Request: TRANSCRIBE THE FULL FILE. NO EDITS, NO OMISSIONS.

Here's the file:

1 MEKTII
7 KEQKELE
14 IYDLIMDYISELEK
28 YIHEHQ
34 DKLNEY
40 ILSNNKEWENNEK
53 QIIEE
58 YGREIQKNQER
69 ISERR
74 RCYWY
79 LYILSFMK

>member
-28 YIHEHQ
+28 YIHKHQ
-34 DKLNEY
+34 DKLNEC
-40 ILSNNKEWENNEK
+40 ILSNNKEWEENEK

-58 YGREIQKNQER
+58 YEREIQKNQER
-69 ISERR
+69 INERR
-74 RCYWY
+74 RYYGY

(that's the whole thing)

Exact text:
1 MEKTII
7 KEQKELE
14 IYDLIMDYISELEK
28 YIHEHQ
34 DKLNEY
40 ILSNNKEWENNEK
53 QIIEE
58 YGREIQKNQER
69 ISERR
74 RCYWY
79 LYILSFMK

>member
-28 YIHEHQ
+28 YIHKHQ
-34 DKLNEY
+34 DKLNEC
-40 ILSNNKEWENNEK
+40 ILSNNKEWEENEK

-58 YGREIQKNQER
+58 YEREIQKNQER
-69 ISERR
+69 INERR
-74 RCYWY
+74 RYYGY